“We are excited with the exploration results to date, especially because we’ve assessed just seven percent of our graphite mineralization, and the current resource estimates could represent a small portion of Graphite Creek’s potential. So far, the prefeasibility plan is based on one kilometre of what we think could be 16-kilometre deposit,” says Anthony Huston, Founder, CEO and Director of Graphite One.
Graphite One is moving the project closer to production over the next few years at a time when there is a significant increase in domestically supplied graphite for lithium-ion batteries and energy storage systems necessary for the rapid transition to a global renewable-energy-economy.
According to Benchmark Mineral Intelligence, a battery mega factory capable of producing 30 gigawatt-hours of annual capacity, roughly the size of Tesla’s Gigafactory in Nevada, requires about 33,000 tonnes of graphite anode material per year.
Recently the U.S Department of Energy said 13 new battery mega factories are expected to come online in the US in the next five years, and the number of mega factories worldwide rising from 17 to 225 and counting.
The World Bank projects that annual graphite demand will increase by 490 percent by 2050.
The global shortfall initially predicted for 2024 and 2025 has now increased with an estimated deficiency of 20,000 tonnes of lithium-ion battery grade graphite in 2022.
“We have seen an increase in interest in our project from both US government policymakers and EV automakers across the board,” says Huston.
Part of the reason for this interest is to secure domestic supply. Currently, China has dominance in the graphite industry, producing 820,000 metric tons in 2021 which accounted for 79% of the world’s graphite mining.
After China, Brazil and Mozambique are the next largest graphite producers. Brazil produced 68,000 MT last year, while Mozambique’s output was 30,000 MT. Russia, Madagascar, Ukraine, Norway, Canada, India, and Sri Lanka round out the remaining Top 10 countries that produce graphite.
Meeting growing graphite demand will be a major challenge for automakers seeking to launch their products in the United States over the next few years. To spur production, the recently passed Inflation Reduction Act included EV tax credits that could go as high as $7,500 for automakers that adhere to a few specific requirements.
One of the requirements to qualify for the EV tax credit is related to batteries and the minerals used to make them. According to the Inflation Reduction Act, at least 40% of the critical minerals used to make US-made EV batteries must also come from US miners or recycling plants. Automakers can also qualify for the tax credit if the minerals used in their US-made batteries come from countries with free trade deals with the United States.
Given graphite makes up 48 percent of the material that goes into lithium-ion batteries powering electric vehicles, American automakers will be seeking American supply, and the anode graphite supply from Graphite One would qualify for the tax credits.
In 2021, natural graphite was not produced in the United States, while U.S. companies consumed 45,000 tons of the mineral, estimated to be worth $41 million. The United States imported about 53,000 tons of graphite last year, mainly from China. It also imported graphite from Mexico, Canada, India, and other sources.
“Driven by US domestic demand and supply, Graphite One is working on a feasibility study which will solidify the engineering, permitting and construction details of the Graphite Creek Mine in Alaska and the advanced processing facility in Washington state, where there is a readily available supply of clean hydroelectricity – a green power supply to produce a green energy material.” says Huston.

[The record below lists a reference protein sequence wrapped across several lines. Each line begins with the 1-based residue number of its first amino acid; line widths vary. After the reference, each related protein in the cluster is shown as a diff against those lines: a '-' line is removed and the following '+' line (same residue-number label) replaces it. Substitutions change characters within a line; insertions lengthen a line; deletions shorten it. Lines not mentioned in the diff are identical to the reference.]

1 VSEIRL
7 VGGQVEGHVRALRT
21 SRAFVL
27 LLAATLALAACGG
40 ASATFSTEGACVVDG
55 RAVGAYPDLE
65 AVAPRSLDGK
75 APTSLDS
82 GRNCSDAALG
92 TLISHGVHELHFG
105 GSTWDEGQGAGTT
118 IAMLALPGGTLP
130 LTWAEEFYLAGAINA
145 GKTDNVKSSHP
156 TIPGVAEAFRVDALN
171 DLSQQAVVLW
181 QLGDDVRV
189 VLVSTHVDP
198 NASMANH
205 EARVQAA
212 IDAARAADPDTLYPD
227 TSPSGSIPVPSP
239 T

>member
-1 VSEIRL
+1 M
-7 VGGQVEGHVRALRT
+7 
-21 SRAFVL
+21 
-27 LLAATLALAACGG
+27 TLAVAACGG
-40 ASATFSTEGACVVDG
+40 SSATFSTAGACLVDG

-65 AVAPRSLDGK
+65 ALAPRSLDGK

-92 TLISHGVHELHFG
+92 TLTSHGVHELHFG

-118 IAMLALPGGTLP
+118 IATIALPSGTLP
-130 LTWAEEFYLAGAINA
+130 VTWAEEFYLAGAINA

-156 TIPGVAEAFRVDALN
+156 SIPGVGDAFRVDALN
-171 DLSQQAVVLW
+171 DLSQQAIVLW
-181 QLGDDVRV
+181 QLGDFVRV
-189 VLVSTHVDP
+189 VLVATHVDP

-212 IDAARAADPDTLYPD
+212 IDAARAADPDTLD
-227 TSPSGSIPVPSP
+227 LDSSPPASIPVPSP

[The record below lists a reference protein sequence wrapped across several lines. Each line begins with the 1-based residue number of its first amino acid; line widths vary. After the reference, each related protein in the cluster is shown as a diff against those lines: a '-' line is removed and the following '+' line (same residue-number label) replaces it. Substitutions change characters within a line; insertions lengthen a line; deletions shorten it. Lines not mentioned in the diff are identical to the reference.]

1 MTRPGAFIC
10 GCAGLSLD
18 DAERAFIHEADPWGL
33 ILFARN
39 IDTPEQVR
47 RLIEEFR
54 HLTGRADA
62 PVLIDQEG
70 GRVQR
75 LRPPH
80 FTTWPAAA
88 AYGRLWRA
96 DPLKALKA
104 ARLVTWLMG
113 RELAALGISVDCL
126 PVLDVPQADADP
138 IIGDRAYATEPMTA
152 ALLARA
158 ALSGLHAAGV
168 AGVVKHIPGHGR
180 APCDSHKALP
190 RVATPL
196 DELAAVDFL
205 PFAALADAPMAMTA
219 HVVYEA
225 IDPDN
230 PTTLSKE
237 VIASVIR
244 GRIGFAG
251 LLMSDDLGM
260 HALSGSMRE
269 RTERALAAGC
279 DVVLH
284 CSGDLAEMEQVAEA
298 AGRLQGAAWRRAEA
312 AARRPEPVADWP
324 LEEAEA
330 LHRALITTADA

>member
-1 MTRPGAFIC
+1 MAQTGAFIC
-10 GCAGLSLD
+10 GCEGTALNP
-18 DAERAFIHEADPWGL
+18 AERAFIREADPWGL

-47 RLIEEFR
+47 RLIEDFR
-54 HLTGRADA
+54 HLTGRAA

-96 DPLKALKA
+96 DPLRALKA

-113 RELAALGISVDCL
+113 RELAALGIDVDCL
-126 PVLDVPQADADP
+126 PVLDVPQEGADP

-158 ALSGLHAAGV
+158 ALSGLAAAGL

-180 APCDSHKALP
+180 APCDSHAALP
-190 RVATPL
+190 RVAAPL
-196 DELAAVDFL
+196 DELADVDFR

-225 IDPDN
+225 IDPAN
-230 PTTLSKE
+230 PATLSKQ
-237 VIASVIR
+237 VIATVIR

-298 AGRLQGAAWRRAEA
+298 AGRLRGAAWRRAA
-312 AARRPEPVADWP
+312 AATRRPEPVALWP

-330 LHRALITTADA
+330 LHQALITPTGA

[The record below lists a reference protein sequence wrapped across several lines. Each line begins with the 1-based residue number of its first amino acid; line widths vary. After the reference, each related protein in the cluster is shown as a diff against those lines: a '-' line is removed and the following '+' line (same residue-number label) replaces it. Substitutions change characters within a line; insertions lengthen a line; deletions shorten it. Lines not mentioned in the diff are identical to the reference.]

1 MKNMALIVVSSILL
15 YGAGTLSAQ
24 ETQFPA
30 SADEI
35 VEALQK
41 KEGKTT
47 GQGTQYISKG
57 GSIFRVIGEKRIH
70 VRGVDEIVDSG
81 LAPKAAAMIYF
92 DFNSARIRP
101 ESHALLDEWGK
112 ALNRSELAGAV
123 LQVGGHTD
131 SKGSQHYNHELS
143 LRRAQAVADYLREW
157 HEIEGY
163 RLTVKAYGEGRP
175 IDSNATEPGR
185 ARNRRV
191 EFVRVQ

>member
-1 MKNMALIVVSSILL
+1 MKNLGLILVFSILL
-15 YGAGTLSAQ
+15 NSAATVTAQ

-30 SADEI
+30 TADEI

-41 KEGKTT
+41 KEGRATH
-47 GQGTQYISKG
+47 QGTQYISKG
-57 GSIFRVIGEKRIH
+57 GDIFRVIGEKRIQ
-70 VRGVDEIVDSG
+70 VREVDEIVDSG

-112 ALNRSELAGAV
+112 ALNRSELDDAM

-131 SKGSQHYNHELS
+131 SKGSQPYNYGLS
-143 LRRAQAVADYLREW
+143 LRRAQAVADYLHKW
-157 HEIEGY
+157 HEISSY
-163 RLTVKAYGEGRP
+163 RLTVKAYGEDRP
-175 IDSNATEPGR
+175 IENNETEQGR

The PFS estimated an initial capex of $571 million to build the manufacturing plant and $499 million to construct the mine for a total of $1.07 billion. Factoring in a contingency of $90 million for the plant and $80 million for the mine would bring the initial capex to $1.24 billion.
As is, the (pre-tax) net present value of the project is US$1.93 billion with an internal rate of return of 26 percent pre-tax and a payback period of 4.6 years. The life of mine life of 26 years and the capex could be repaid in 5.1 years.
Graphite One has caught the attention of institutional and retail investors alike. The Company recently closed a C$10.7 million capital raise issuing 9,322,987 units at a price of C$1.15 PER unit, which includes one share and one warrant priced at 1.50.
Over the past year, Graphite One has traded in the range from a high of C$2.00 and a low C0.90 cents and has 87.8 million shares outstanding with a market cap of C$104 million.
In April 2022, Graphite One signed a memorandum of understanding with Sunrise New Energy Material Co. Ltd., a Chinese lithium-ion battery anode producer. The MOU is designed to develop an agreement to share expertise and technology for the design, construction, and operation of its GI’s facility in Washington state.
The Company signed a non-binding initial MOU the same month with Lab 4 Inc., of Nova Scotia, to work together to design, develop and build a recycling facility for end-of-life electric vehicle and lithium-ion batteries, co-located at the Washington state site, completing a fall circular recovery approach – from mining to recycling.
In terms of the project’s ESG profile – its Environment and Social impacts and Governance policies – “we are consulting with local tribes and business development organizations to investigate opportunities to work together so everyone benefits from this project,” says Huston. “I want to close on this point, because sometimes the numbers, the dollars and NPV, get all the focus. Everyone at G1 strongly believes in our commitment to be a good neighbor in the communities in which we operate, in both Alaska and Washington State. I never mention the jobs we will create without underscoring our local preference for hiring and G1’s commitment to training, so our people can build new skill-sets and move up to new opportunities as we operate our project. That’s why I say that G1 has great ‘opportunity impact.”
Huston underscores that, a projected 26-year project life based on exploration of just 7% of our total deposit, G1 “is going to be around for a long time. As a good neighbor in the communities in which we operate, we want local people who join G1 to know they can grow with us.”